When a teacher or staff member calls in to the phone system, the data is input into SmartFindExpress, which triggers whom to call to get a substitute for that grade level/subject. Reports—generated weekly (or whenever the district wants)—deliver all sorts of information, from the number of employee absences to lists of the most qualified substitutes and their availability. Administrators can track absentee levels at their school site or see at a glance who has been out every Friday.

Because they’re able to dispatch substitutes immediately, Bardere says, the data helps the district ensure that students do not lose out on a quality education. Because SmartFindExpress helps keep schools fully staffed, SBCUSD is now celebrating a 100 percent graduation rate at Middle College High School, as well as graduation rates above 91 percent at two of the district’s other high schools.

REFINING STUDENT SAFETY PRACTICES

Great Oaks Career Campuses in Cincinnati, Ohio, has four separate college-size campuses that each work independently. In the past, if an incident occurred on one campus information about it usually stayed there, even if it was something that was also happening at the other three locations. All of that changed when the schools began using PublicSchoolWORKS (corp.publicschoolworks.com) software to manage compliance tasks, staff training, and accident reporting. “Now, when we collect data, we store it electronically and can review it,” says health and safety coordinator Al Gille. “We noticed a bump in the reporting of injuries at our police academy, which trains students to apply for jobs in law enforcement.” Gille checked into the numbers and found that the incidents were occurring during subject control/handcuffing sessions, particularly when students were practicing how to handcuff each other. “We investigated further and learned that [this practice] is an inherent danger,” he says.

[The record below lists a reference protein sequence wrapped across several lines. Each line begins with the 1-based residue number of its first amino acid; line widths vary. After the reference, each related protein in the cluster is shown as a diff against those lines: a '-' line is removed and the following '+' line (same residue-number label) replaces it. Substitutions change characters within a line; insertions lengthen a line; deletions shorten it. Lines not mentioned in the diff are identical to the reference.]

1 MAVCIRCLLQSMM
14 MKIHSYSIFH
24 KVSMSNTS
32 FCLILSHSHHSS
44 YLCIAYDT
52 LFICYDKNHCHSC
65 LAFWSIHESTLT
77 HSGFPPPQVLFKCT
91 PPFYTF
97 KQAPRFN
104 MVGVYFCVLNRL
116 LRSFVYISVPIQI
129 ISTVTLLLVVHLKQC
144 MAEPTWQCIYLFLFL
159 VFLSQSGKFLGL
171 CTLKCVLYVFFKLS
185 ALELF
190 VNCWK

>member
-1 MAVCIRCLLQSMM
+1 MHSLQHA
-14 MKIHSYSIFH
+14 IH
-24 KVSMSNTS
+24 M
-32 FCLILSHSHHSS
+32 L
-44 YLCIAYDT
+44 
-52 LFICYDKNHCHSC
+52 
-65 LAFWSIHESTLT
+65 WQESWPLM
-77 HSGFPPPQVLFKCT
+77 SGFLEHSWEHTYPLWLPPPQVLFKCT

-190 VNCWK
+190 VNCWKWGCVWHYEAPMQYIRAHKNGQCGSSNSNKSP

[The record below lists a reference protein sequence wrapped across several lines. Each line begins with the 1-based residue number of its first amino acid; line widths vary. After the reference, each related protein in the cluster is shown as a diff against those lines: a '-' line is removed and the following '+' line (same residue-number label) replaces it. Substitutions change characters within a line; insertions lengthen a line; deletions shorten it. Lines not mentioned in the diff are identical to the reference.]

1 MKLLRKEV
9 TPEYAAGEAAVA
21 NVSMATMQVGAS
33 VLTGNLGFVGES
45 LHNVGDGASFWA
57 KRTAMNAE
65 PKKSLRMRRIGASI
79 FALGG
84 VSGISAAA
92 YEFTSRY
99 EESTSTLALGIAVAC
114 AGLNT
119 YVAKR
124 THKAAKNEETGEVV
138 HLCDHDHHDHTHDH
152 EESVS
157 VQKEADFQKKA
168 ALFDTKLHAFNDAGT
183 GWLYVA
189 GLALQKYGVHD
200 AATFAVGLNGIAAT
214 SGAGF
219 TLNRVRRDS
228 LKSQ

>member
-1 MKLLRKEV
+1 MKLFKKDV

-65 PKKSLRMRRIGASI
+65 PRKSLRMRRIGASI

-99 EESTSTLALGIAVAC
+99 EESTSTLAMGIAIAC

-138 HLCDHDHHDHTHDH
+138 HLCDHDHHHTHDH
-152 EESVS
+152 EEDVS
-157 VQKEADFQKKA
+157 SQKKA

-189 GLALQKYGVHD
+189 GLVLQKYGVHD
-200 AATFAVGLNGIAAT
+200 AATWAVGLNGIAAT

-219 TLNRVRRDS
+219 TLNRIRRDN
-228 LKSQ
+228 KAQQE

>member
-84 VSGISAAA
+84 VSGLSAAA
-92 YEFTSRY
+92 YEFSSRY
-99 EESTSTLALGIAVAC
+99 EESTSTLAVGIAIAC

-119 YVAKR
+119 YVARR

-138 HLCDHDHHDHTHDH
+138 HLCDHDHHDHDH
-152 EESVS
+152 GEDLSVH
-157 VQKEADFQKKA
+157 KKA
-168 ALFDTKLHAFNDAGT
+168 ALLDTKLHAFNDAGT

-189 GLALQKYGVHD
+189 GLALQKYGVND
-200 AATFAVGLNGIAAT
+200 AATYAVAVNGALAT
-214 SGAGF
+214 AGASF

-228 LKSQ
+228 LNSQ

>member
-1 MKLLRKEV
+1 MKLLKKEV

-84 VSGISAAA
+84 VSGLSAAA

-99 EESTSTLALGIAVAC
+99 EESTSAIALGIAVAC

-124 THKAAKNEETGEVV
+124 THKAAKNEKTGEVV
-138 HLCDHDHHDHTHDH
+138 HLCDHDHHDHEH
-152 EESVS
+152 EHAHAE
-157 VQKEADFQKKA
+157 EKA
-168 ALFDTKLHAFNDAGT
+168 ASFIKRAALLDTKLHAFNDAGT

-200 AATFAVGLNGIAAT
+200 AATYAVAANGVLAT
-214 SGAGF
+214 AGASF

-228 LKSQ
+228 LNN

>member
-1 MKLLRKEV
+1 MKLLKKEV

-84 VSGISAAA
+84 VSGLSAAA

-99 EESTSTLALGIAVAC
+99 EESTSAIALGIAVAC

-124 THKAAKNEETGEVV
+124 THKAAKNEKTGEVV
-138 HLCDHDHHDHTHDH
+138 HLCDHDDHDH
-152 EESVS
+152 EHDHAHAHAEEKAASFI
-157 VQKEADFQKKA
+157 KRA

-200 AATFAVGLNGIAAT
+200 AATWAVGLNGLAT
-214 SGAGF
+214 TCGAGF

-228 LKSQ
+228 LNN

Another time, Gille saw a lot of reports about students being bitten by lab rats. When he analyzed the data he saw that these incidents usually occurred when there were substitute teachers in the animal science classes. Now the school has a policy that substitute teachers can’t handle animals. Even better, the policy has been instituted at the other campuses as well.

“We’re using the data proactively,” Gille says. “We look for common errors and answers to why something is happening. Like every other institution, funding is tight [for us] and we have to be smarter about how we spend money. Data is a big component, and having PublicSchoolWORKS in place lets us respond smarter and more quickly.”

PREVENTING STUDENTS FROM DROPPING OUT

Pennsylvania districts use MMS Student Information Platform (cri-mms.com) as a student information system (SIS), and Burgettstown (PA) Area School District was able to use the product’s data for an early-warning system. “The MMS Dashboard lets us look at attendance, behavior, and course grades to identify students who are red flags and not meeting the levels we expect,” says Mandi Figlioli, assistant to the superintendent at Burgettstown. All of the data is automatically updated nightly, so Figlioli can log in each morning to look for red flags at the grade level or building level. “I can see the data individually or collectively. How many discipline referrals? How many bullying incidents?” The information is now accessible and usable, which has saved her a lot of time and hassle. “I used to go to all different places to look for information on a student; now it’s in one place. If there’s a red flag I can assign interventions, since the SIS is partnered with the intervention catalog we’re building.”